# Binomials Lesson 4 Episode 3 (Teachers)

### Reflecting

Emily and Mauricio reflect on their drawing from Episode 2 and write equations to express different ways to find the area of the new garden. They explore whether or not they can distribute multiplication over subtraction.

### Episode Supports

Students’ Conceptual Challenges

1. Early in the video [1:22], Mauricio and Emily wonder if distributing (12 – 4) × 9 would give the same answer as 8 × 9. They had to actually perform the distribution of 9 across 12 – 4, which gave them 108 – 36, and then calculate to see that the result would be 72 (which is the same as 8 × 9). This is an excellent example of how students often do not “trust” a mathematical idea (e.g., the distributive property) until they have utilized it for themselves.
2. Emily and Mauricio write the equation (12 – 4) × 9 = 4 • 9 – 9 • 12 [2:22]. When multiplication is distributed over a sum, the order in which you write the resulting pairs of products isn’t important since addition is commutative. But where multiplication is distributed over a difference, the order matters. If you have students who do this, try asking them to evaluate each side of the equation to see how the equation isn’t true. Then ask them how they might change it to make the equation true and have them discuss why the order matters in this case.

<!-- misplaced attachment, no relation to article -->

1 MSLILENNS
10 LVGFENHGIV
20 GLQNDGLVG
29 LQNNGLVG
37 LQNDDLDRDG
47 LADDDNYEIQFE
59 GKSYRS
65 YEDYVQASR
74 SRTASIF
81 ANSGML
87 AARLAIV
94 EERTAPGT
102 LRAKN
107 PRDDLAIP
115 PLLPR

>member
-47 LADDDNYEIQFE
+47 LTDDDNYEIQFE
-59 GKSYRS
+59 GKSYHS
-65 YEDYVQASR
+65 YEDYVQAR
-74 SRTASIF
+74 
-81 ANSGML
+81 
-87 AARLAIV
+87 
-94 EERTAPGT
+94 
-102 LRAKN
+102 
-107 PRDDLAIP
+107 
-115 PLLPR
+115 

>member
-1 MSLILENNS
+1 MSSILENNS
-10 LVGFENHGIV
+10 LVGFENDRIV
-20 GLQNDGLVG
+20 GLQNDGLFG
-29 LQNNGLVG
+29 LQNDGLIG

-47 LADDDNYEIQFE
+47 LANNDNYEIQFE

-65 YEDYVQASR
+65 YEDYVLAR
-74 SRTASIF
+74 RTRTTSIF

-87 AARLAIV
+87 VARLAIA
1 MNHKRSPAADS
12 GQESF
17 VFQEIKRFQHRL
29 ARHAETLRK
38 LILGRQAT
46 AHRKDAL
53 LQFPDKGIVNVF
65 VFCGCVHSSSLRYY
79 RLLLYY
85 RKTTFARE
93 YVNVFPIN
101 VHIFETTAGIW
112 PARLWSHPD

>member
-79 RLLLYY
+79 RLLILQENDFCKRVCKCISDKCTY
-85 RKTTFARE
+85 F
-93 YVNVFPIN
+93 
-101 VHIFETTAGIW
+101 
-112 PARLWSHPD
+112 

Focus Questions

For use in a classroom, pause the video and ask these questions:

1. [Pause the video at 0:34] Mauricio and Emily have written 9 × 8 = 72 ft2 to represent the area of the new garden. Can you think of any other expressions or equations you could write that would also represent the area of the new garden?
2. [Pause the video at 3:25] Emily and Mauricio have created the equation (12 – 4) × 9 = 4 • 9 – 9 • 12. Does the equation make sense? If so, explain why it makes sense, and if not, explain what is wrong with it.

Supporting Dialogue

[Pause the video at 1:22] Emily and Mauricio wonder if (12 – 4) × 9 will result in the same answer you get if you were to distribute first. Tell a partner what you think about this—will you get the same answer either way? Why or why not?